First Trimester Changes That Might Surprise You!

There are many changes you are told to expect during pregnancy that include morning sickness and swollen feet.  BUT…there are a few changes that might catch you off guard.

Being a first-time mom myself and spending years as a birth doula, I know these sudden and unusual changes can cause stress and anxiety.  To help better prepare you for what’s to come, here are a few changes that you might experience during your first trimester.


While most women are told swelling doesn’t occur until the later stages of pregnancy, full-body or partial swelling in the first few weeks can happen.  It is usually an early indication of pregnancy and occur prior to a positive pregnancy test.  I was swollen from my face to my feet, feeling stiff and confused because I didn’t know what was happening to my body.  After I found out I was pregnant, I finally understood what I was experiencing.  The early swelling indicates your body increasing its amount of blood (you will have 50% more blood by week 35) and softening the tissue for the big stretch! Take some lukewarm baths with Epsom salt, lower your sodium levels and invest in some compression socks to help get you through this stage.


Spotting is another first trimester change that I wasn’t ready for. I knew to expect a little here and there, but to have some larger amounts really made me nervous. After calling my Midwife in a panic, I learned that many women can have spotting (described as some light bleeding, not as much as during your period) in their first trimester.  Early on it’s most likely implantation bleeding from the fertilized egg implanting into the uterine lining. Because light bleeding can continue throughout your entire pregnancy, I recommend touching base with your health care provide for reassurance.


Digestive issues can also plague your first trimester. Even though your baby is tiny, the slightest shift of your internal organs can cause heartburn, constipation, gas cramps and more. In your first trimester, this is usually caused by relaxin which is a hormone that is released during pregnancy to help your body soften and stretch. If your body is quick to produce hormones, you can see early digestive changes. Incorporating the relaxed belly breathing exercises from your Prenatal + Core Rehab Membership can help keep your insides happy. Also, drinking tons of water and eating iron rich foods such as spinach, grass-fed beef and legumes can make a huge difference!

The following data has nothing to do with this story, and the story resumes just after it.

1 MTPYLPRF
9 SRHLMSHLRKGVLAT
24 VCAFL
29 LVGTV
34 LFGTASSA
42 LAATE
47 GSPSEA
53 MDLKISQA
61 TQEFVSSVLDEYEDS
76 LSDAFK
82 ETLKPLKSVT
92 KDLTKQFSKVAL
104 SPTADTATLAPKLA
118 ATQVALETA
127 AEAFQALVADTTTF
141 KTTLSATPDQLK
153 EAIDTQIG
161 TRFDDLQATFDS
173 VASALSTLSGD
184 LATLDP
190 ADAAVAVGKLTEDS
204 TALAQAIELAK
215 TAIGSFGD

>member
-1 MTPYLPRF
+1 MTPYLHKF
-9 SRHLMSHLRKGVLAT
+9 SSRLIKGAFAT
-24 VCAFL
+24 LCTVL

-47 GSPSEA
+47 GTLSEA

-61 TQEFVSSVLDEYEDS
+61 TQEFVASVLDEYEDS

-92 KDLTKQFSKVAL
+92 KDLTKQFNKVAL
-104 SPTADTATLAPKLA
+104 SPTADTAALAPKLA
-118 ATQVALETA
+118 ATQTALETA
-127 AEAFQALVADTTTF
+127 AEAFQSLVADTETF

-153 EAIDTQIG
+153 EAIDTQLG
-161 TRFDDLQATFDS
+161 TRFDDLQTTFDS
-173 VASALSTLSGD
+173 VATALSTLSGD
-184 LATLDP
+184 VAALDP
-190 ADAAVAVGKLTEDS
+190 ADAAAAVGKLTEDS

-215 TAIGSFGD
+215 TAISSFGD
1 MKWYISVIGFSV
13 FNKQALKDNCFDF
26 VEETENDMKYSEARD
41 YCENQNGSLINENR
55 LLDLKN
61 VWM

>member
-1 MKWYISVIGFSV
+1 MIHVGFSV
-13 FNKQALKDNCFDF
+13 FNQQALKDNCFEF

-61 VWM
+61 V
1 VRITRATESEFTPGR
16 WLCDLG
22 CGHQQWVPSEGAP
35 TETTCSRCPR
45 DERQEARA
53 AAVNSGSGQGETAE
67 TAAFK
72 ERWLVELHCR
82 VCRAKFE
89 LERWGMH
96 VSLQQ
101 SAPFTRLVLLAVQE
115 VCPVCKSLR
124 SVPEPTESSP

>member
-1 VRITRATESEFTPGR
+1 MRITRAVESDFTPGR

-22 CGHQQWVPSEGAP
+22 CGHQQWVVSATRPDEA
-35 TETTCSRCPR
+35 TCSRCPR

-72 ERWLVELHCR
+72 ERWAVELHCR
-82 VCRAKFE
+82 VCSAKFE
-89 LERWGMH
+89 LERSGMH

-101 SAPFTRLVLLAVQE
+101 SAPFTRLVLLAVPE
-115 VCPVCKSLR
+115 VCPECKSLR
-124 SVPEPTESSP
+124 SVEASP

We all know that mood swings are part of pregnancy, right? BUT…. knowing it and feeling it are two different things. I was not prepared for the early pregnancy mood swings.  I thought for sure I would have a few months before I started crying over spilled milk.  Nope.  While I didn’t get super weepy until my third trimester, I did start noticing that things would easily set me off and calming down was much harder than it was pre-pregnancy. I would also get worn out quickly and then frustrated at how tired I was. All of this were my good ‘ol hormones at work! Give yourself a break and communicate with your partner and family.  Teach them about pregnancy hormones and tell them what they can do to help you.

A few other changes many women experience in their first trimester are:

  • Your breasts will grow before your belly does
  • Your vagina can become sensitive
  • You can experience fatigue and drowsiness
  • Your skin can breakout or start developing melasma

All of this may seem overwhelming because pregnancy is not a cake walk.  But the good thing is that most of this can disappear postpartum and once you hold your new bundle of joy, you will see that it is all worth it!

Have any unusual changes to share? We would love to hear about them, post them in our comment section.

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Roll Up, Roll Up: Here’s Why Everyone Should Be Foam Rolling, Starting Right Now

Foam rolling is everywhere. Athletes and fitness enthusiasts don’t leave the gym without it.

But why? It hurts.

Well, let’s see:

  • It’s claimed to stop your muscles from feeling sore
  • It increases the range of movement in your joints
  • It helps your flexibility
  • It’s a good warm up
  • It loosens you up
  • It can even get that niggling crack in your back

Is it just another fad? Does it even work? If it does work, why? The explanations for why foam rolling works can range from squeezing the lactic acid out of your muscles to lazy PTs proclaiming, “it just works”.

So, what is really happening when I foam roll?

One of the leading ideas is ‘myofascial release’, or the release of muscle ‘fascia’. This is also the leading theory on what massages are do too.

Fascia is a thin, almost see-through, layer of connective tissue made of collagen and elastin. It surrounds every muscle fibre, organ, nerve fibre, and bone in your body. A bit like a spider web.

In your muscles, fascia is wrapped around every cell and fibre. Fascia helps to give your muscles shape, it attaches tendons to bones and keeps them together. Without fascia you couldn’t run, jump, climb, swim, cycle, or even breathe.

The purpose of fascia is much more than just for structural support. It’s a vital part of your body for all kinds of metabolic functions. Fascia itself is actually quite firm and inflexible – which contributes toward making your muscles feel stiff and tight.

Fascia is believed to sometimes become a bit tangled, forming “adhesions”. Ideally, your muscle fibres would all slide beside each other, silkily smooth. But if they’re getting tangled, that will definitely make you feel stiff, tight, and sore.

Adhesions can form for all kinds of reasons:

You can get them from working out too much or in the wrong way or, sometimes, even not at all. You can get them from injuries, illnesses, and trauma.

What’s important is how you get rid of these fascia-tangles. And that’s why you foam roll.

Fascial release